For personal use, I set up a web document for the strictly-for-fun garage band I'm in. On our page we've listed our band's song list, which used to chop and change wildly. Now we have an “official song list”. This web document is helping us focus on the right songs to practice. It's even helping us all play in the same key.

For work-related use, I'm doing a trial of summary “project schedule” pages. This way, my net-savvy clients for whom I'm doing consulting work can check on-line, anytime, to see how their respective projects are going. As long as I keep those pages informative but simple, they're a snap to keep up-to-date.

How to Collaborate On-line

I've come across two web-based services that allow you to collaborate on-line. Both are easy to use and, of course (since this is me talking), free.

Let's have a look at Writeboard and Writely.

Writeboard logo

Writeboard (www.writeboard.com), on its website, explains what it is like this: “Writeboards are sharable, web-based text documents that let you save every edit, roll back to any version, and easily compare changes. Use Writeboard to write solo or collaborate with others.”



Writely logo

Writely (www.writely.com), on its website, puts it like this: “Collaborate. Publish. Blog. It's FREE! Simple and SECURE web document sharing. The Web Word Processor”.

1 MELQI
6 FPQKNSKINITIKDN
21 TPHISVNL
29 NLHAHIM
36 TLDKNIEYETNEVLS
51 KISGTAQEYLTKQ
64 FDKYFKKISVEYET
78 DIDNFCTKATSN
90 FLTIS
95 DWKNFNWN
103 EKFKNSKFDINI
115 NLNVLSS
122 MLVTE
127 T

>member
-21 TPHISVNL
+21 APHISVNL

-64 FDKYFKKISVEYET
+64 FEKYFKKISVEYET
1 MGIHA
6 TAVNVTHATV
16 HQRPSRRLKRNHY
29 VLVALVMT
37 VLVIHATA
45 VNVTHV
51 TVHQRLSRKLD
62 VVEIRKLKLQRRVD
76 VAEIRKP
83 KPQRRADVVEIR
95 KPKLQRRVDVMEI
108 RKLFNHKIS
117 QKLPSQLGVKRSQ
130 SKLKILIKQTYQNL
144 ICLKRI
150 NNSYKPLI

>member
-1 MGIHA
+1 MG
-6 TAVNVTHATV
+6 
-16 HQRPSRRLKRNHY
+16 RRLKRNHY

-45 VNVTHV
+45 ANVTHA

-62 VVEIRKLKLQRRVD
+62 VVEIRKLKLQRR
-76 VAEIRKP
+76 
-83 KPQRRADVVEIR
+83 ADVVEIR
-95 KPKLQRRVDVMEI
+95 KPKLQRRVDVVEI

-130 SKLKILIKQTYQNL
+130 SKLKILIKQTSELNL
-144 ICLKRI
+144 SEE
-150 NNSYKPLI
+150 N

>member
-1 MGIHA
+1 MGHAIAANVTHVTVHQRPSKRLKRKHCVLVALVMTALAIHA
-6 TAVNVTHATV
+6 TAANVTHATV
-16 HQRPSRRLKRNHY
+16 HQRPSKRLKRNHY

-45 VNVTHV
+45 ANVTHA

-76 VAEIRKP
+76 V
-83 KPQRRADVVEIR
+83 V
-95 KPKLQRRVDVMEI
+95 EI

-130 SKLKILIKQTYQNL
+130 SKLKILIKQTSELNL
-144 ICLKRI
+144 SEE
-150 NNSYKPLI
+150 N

Both work in similar ways. Basically, you need to supply three things:

  • email address
  • password
  • the name of the (web) document to create

You'll be presented with a blank document once you've signed up. Editing is easy. Writeboard has some basic text-formatting codes to follow (which may seem a bit strange at first). Meanwhile, the user interface for Writely is much more advanced; you'll see why the makers call it the “Web Word Processor”. After editing, save your work and you're done. The next time you visit this page, your document will be as you left it. Note that as part of the sign-up, you'll get a welcome email which will include your page's link and password.

(By the way, if you need help keeping track of your passwords, you can have a read of an article I wrote: http://www.funai.com.au/funai-ezine-passwords.html.)

The collaborative part comes when you invite others to share in maintaining your document. In Writely, this is done by choosing the Collaborate tab then supplying the email addresses of those with whom you wish to share your document. In Writeboard, you click on the Invite people to collaborate link.

Your invitees will get an email with all they need to access the web document (including link and password).